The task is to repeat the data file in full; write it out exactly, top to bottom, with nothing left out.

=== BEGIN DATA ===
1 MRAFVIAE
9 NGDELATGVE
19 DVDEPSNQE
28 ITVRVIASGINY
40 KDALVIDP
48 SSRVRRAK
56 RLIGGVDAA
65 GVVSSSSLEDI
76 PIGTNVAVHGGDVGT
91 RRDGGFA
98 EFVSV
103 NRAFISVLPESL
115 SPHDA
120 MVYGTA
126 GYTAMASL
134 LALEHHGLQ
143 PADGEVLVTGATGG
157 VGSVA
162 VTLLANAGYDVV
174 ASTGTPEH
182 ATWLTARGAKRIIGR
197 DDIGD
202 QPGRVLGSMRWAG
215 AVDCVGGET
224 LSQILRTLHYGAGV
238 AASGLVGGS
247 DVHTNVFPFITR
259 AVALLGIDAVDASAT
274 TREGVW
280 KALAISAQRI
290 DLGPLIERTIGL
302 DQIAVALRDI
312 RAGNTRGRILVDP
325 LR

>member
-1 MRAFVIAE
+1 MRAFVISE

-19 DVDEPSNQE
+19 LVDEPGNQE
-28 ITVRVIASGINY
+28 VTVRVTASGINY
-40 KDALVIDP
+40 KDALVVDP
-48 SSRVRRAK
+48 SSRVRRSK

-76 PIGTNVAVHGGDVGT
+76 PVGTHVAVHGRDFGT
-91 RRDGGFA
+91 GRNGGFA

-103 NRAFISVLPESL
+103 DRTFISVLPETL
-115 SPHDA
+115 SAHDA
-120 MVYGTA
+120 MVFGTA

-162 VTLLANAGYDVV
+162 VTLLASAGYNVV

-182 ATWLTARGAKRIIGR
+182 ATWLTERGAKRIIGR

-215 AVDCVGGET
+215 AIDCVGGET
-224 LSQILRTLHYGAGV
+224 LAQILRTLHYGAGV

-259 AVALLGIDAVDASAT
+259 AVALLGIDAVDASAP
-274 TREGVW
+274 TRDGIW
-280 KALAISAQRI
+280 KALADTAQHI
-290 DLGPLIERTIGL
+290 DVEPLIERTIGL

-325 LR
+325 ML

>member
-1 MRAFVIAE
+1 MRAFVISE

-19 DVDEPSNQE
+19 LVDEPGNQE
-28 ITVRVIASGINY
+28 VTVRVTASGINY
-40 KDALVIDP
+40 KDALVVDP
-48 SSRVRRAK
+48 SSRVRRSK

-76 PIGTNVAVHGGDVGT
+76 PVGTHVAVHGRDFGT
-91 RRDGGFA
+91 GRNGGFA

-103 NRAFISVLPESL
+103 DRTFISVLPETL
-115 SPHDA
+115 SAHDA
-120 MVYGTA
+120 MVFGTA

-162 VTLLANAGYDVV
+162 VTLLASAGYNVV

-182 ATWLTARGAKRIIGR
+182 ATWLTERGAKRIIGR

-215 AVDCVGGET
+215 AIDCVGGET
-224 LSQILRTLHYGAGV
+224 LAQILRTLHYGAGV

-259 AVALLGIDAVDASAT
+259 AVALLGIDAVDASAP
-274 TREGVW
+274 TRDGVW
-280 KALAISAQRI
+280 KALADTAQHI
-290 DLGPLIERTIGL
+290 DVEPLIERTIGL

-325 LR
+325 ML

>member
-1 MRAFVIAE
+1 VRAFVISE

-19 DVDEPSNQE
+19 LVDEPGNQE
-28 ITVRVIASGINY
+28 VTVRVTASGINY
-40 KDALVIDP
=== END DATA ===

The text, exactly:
1 MRAFVIAE
9 NGDELATGVE
19 DVDEPSNQE
28 ITVRVIASGINY
40 KDALVIDP
48 SSRVRRAK
56 RLIGGVDAA
65 GVVSSSSLEDI
76 PIGTNVAVHGGDVGT
91 RRDGGFA
98 EFVSV
103 NRAFISVLPESL
115 SPHDA
120 MVYGTA
126 GYTAMASL
134 LALEHHGLQ
143 PADGEVLVTGATGG
157 VGSVA
162 VTLLANAGYDVV
174 ASTGTPEH
182 ATWLTARGAKRIIGR
197 DDIGD
202 QPGRVLGSMRWAG
215 AVDCVGGET
224 LSQILRTLHYGAGV
238 AASGLVGGS
247 DVHTNVFPFITR
259 AVALLGIDAVDASAT
274 TREGVW
280 KALAISAQRI
290 DLGPLIERTIGL
302 DQIAVALRDI
312 RAGNTRGRILVDP
325 LR

>member
-1 MRAFVIAE
+1 MRAFVISE

-19 DVDEPSNQE
+19 LVDEPGNQE
-28 ITVRVIASGINY
+28 VTVRVTASGINY
-40 KDALVIDP
+40 KDALVVDP
-48 SSRVRRAK
+48 SSRVRRSK

-76 PIGTNVAVHGGDVGT
+76 PVGTHVAVHGRDFGT
-91 RRDGGFA
+91 GRNGGFA

-103 NRAFISVLPESL
+103 DRTFISVLPETL
-115 SPHDA
+115 SAHDA
-120 MVYGTA
+120 MVFGTA

-162 VTLLANAGYDVV
+162 VTLLASAGYNVV

-182 ATWLTARGAKRIIGR
+182 ATWLTERGAKRIIGR

-215 AVDCVGGET
+215 AIDCVGGET
-224 LSQILRTLHYGAGV
+224 LAQILRTLHYGAGV

-259 AVALLGIDAVDASAT
+259 AVALLGIDAVDASAP
-274 TREGVW
+274 TRDGIW
-280 KALAISAQRI
+280 KALADTAQHI
-290 DLGPLIERTIGL
+290 DVEPLIERTIGL

-325 LR
+325 ML

>member
-1 MRAFVIAE
+1 MRAFVISE

-19 DVDEPSNQE
+19 LVDEPGNQE
-28 ITVRVIASGINY
+28 VTVRVTASGINY
-40 KDALVIDP
+40 KDALVVDP
-48 SSRVRRAK
+48 SSRVRRSK

-76 PIGTNVAVHGGDVGT
+76 PVGTHVAVHGRDFGT
-91 RRDGGFA
+91 GRNGGFA

-103 NRAFISVLPESL
+103 DRTFISVLPETL
-115 SPHDA
+115 SAHDA
-120 MVYGTA
+120 MVFGTA

-162 VTLLANAGYDVV
+162 VTLLASAGYNVV

-182 ATWLTARGAKRIIGR
+182 ATWLTERGAKRIIGR

-215 AVDCVGGET
+215 AIDCVGGET
-224 LSQILRTLHYGAGV
+224 LAQILRTLHYGAGV

-259 AVALLGIDAVDASAT
+259 AVALLGIDAVDASAP
-274 TREGVW
+274 TRDGVW
-280 KALAISAQRI
+280 KALADTAQHI
-290 DLGPLIERTIGL
+290 DVEPLIERTIGL

-325 LR
+325 ML

>member
-1 MRAFVIAE
+1 VRAFVISE

-19 DVDEPSNQE
+19 LVDEPGNQE
-28 ITVRVIASGINY
+28 VTVRVTASGINY
-40 KDALVIDP